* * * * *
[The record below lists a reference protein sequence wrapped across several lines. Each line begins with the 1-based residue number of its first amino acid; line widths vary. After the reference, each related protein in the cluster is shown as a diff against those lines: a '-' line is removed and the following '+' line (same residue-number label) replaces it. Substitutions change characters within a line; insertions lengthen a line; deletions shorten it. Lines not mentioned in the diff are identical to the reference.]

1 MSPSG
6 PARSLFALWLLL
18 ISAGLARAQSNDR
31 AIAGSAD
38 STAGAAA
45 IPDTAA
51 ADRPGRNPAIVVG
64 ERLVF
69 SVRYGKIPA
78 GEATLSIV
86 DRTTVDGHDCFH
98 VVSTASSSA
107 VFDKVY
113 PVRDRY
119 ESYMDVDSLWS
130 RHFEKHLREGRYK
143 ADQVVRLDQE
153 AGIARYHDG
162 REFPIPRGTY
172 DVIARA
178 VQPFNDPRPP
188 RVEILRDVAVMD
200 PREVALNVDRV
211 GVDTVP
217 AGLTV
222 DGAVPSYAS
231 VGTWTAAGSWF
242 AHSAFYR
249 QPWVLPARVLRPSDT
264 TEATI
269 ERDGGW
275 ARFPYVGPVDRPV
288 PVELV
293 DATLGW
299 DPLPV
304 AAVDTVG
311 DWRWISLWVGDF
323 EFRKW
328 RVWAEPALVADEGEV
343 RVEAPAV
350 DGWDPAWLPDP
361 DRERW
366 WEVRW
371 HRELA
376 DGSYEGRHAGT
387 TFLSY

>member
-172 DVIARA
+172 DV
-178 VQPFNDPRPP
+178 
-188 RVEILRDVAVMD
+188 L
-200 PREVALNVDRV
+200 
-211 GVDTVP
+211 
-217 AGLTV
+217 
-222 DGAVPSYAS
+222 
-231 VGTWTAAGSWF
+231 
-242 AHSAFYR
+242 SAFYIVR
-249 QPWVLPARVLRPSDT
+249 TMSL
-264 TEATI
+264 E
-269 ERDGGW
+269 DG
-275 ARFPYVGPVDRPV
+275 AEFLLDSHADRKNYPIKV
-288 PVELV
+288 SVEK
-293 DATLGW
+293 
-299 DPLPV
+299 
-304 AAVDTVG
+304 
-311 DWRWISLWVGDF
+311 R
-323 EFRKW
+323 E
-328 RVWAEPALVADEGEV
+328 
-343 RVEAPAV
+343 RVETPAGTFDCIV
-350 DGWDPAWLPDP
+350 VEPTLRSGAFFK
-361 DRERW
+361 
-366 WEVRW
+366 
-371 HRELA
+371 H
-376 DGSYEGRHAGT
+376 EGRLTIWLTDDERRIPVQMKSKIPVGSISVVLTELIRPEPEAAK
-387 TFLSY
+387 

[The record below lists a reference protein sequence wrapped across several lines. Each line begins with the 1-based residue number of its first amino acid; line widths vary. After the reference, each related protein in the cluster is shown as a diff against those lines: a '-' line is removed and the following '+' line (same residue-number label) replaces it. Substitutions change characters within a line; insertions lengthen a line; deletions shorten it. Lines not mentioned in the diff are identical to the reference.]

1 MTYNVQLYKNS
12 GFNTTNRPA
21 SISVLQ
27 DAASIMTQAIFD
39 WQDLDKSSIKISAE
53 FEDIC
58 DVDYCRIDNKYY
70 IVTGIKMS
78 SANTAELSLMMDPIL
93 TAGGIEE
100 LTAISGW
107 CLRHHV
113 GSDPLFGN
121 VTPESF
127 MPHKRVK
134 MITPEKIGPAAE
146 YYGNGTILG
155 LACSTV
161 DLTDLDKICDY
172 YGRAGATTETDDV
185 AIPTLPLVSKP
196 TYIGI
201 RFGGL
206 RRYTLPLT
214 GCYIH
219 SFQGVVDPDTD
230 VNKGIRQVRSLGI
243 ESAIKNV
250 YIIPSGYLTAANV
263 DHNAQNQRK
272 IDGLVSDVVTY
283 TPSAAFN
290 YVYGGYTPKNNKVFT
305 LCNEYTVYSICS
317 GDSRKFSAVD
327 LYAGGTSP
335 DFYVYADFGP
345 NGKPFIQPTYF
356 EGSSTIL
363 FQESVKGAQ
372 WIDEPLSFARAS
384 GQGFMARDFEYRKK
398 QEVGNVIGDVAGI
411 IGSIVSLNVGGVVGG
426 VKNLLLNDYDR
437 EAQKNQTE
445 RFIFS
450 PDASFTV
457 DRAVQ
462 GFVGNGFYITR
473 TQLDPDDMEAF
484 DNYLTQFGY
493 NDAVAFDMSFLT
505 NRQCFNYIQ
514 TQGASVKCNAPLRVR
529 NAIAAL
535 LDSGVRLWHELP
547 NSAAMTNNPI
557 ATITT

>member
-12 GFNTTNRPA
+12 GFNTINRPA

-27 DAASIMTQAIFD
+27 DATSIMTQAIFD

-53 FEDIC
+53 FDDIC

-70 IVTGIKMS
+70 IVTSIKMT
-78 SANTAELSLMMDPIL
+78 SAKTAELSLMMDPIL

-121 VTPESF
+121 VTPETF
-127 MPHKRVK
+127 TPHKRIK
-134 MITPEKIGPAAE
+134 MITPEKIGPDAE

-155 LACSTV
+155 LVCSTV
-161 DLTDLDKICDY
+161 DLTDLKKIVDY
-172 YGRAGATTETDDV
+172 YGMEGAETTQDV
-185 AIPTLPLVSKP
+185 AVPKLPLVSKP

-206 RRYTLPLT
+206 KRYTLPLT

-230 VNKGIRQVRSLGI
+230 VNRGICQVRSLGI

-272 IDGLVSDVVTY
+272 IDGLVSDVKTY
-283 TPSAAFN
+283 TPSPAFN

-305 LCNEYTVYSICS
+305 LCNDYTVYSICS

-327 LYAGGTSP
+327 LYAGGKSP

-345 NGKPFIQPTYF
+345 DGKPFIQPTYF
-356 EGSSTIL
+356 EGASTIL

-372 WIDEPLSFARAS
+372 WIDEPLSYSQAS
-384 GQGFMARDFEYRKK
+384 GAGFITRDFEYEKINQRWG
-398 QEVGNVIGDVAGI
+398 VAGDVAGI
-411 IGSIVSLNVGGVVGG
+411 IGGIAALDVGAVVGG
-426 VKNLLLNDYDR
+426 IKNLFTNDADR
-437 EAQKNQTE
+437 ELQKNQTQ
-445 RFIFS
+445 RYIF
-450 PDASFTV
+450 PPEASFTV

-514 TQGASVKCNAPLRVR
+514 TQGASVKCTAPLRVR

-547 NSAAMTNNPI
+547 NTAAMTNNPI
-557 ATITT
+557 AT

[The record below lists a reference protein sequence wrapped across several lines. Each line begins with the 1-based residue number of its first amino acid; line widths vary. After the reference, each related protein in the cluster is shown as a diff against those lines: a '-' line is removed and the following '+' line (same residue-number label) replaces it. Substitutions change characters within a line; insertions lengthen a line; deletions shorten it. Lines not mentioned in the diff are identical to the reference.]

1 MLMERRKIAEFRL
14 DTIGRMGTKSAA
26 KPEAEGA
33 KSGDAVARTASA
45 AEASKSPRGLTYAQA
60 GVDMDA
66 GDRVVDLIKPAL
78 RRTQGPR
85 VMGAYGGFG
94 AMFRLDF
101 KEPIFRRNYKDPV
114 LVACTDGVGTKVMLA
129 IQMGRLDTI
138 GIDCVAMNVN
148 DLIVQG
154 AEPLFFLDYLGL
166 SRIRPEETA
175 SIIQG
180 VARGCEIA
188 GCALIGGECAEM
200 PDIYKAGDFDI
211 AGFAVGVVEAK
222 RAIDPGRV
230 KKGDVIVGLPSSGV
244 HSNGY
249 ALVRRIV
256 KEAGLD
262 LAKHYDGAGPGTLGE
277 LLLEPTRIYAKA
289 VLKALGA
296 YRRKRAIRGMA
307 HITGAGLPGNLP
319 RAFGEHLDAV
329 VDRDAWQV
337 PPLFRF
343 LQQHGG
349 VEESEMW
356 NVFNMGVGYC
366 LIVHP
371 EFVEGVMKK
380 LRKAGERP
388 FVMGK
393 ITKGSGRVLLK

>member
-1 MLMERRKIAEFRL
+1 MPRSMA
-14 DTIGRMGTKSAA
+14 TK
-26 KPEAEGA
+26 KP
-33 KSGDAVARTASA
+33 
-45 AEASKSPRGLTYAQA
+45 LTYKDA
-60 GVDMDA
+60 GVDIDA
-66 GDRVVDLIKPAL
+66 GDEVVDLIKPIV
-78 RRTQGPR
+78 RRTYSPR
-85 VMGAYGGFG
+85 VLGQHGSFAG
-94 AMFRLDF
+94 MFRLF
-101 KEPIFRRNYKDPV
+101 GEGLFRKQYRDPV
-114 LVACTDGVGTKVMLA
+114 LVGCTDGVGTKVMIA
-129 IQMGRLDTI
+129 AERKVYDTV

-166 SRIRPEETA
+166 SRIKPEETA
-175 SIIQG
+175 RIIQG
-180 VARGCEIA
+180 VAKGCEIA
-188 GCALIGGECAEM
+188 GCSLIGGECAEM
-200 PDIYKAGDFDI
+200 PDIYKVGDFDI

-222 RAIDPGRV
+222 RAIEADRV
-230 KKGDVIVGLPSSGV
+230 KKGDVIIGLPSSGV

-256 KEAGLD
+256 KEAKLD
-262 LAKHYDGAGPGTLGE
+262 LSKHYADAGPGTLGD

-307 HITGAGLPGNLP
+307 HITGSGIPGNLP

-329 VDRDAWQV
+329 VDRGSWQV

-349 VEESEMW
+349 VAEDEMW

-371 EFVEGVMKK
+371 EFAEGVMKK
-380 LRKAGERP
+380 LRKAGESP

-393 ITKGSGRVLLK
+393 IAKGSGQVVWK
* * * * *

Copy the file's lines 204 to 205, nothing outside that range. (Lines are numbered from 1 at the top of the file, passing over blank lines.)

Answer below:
-372 WIDEPLSFARAS
+372 WIDEPLSYSQAS